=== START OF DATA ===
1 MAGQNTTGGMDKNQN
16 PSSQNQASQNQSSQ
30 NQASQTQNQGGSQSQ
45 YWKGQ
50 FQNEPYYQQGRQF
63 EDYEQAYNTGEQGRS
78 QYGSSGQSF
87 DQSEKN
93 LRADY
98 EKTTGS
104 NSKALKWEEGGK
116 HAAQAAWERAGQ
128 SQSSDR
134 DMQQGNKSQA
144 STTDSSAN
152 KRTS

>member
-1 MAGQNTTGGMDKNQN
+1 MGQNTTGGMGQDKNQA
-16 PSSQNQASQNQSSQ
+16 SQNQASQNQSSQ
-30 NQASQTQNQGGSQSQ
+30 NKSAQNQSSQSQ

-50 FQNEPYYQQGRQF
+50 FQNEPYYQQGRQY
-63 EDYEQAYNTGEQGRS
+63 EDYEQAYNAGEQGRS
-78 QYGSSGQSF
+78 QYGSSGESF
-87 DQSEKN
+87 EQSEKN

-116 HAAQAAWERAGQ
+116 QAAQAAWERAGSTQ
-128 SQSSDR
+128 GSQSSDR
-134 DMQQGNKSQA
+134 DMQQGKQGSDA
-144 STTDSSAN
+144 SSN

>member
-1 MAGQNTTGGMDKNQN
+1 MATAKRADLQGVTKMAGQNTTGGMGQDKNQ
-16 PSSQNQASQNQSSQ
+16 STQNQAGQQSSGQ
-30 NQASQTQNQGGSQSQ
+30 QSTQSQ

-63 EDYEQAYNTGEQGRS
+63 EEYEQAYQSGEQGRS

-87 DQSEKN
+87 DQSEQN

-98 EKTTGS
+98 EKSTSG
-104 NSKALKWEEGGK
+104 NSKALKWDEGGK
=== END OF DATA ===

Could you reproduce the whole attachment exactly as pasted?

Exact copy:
1 MAGQNTTGGMDKNQN
16 PSSQNQASQNQSSQ
30 NQASQTQNQGGSQSQ
45 YWKGQ
50 FQNEPYYQQGRQF
63 EDYEQAYNTGEQGRS
78 QYGSSGQSF
87 DQSEKN
93 LRADY
98 EKTTGS
104 NSKALKWEEGGK
116 HAAQAAWERAGQ
128 SQSSDR
134 DMQQGNKSQA
144 STTDSSAN
152 KRTS

>member
-1 MAGQNTTGGMDKNQN
+1 MGQNTTGGMGQDKNQA
-16 PSSQNQASQNQSSQ
+16 SQNQASQNQSSQ
-30 NQASQTQNQGGSQSQ
+30 NKSAQNQSSQSQ

-50 FQNEPYYQQGRQF
+50 FQNEPYYQQGRQY
-63 EDYEQAYNTGEQGRS
+63 EDYEQAYNAGEQGRS
-78 QYGSSGQSF
+78 QYGSSGESF
-87 DQSEKN
+87 EQSEKN

-116 HAAQAAWERAGQ
+116 QAAQAAWERAGSTQ
-128 SQSSDR
+128 GSQSSDR
-134 DMQQGNKSQA
+134 DMQQGKQGSDA
-144 STTDSSAN
+144 SSN

>member
-1 MAGQNTTGGMDKNQN
+1 MATAKRADLQGVTKMAGQNTTGGMGQDKNQ
-16 PSSQNQASQNQSSQ
+16 STQNQAGQQSSGQ
-30 NQASQTQNQGGSQSQ
+30 QSTQSQ

-63 EDYEQAYNTGEQGRS
+63 EEYEQAYQSGEQGRS

-87 DQSEKN
+87 DQSEQN

-98 EKTTGS
+98 EKSTSG
-104 NSKALKWEEGGK
+104 NSKALKWDEGGK